It can be super cheap entertainment if you manage to run through without succumbing to the smell of the popcorn stand. But there is one trick that could save you a couple bucks: If you and your friend are going to drink the same beverage, don’t go with two smalls. It’s often cheaper to get a large drink and two straws. Just make sure you know whose is whose. Plus, the same matinee strategy will work if you go to the theater for a play as well.

10. Gift Card Sites.

There are sites online where you could sell such unwanted gift cards to someone else at a slight discount to benefit you both. Convert a gift card you’re not going to use into cash and get a great deal on something you would use!

*Original article source courtesy of Kevin Graham of ZING!

8 Ways to Recover from a Financial Setback

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From big emergencies to minor setbacks, learning how to deal with money crises is a key aspect of healthy financial management. Losses are a part of life, and while planning and preparing for them can help, you can’t always stop fiscal setbacks from occurring.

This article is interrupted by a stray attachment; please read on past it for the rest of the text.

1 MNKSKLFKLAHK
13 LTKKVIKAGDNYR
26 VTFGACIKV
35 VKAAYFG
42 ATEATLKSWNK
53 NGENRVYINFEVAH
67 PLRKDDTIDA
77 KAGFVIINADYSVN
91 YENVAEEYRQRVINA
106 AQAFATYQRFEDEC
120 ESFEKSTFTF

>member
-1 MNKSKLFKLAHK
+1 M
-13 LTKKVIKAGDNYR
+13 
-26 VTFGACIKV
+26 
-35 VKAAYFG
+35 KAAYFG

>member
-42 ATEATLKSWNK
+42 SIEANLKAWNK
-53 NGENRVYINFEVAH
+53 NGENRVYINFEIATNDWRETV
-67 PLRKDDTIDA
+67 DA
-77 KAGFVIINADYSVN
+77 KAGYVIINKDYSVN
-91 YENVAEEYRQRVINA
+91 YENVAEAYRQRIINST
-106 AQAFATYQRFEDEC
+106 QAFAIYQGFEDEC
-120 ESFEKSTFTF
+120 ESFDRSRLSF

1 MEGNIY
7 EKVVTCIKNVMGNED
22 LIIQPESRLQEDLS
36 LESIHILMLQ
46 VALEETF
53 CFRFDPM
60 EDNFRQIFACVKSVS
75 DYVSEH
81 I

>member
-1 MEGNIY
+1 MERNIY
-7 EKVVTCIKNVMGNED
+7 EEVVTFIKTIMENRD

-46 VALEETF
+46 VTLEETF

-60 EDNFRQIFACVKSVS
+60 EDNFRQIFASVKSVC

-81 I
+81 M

When faced with financial hardship, individuals need to adapt their money plans to deal with present challenges. After all, your normal fiscal approach isn’t going to work when times are tough. Here are eight tips designed to help limit the damage of financial problems and get you and your money back on track.

1. Calm Emotions and Stay Smart.

The stress that results from financial setbacks can lead individuals to make foolish mistakes with regard to money.

“Setbacks often leave us reeling, since they’re often unexpected and can involve high emotion, and when emotion goes up… intelligence goes down,” said Robert T. Kiyosaki, author of No. 1 personal finance book, “Rich Dad Poor Dad.” Kiyosaki went on to advise people to stay rational about the choices ahead.

According to Kiyosaki, a financial crisis represents an opportunity to learn more about money and improve your financial habits.

“Financial education and getting smarter with your money is always a great way to prepare for the future — whatever it holds, good and bad — and hedge against all the unexpected speed bumps (and potholes, and road black and detours) on the road to financial freedom,” Kiyosaki said.

2. Adopt a Problem-Solving Mentality.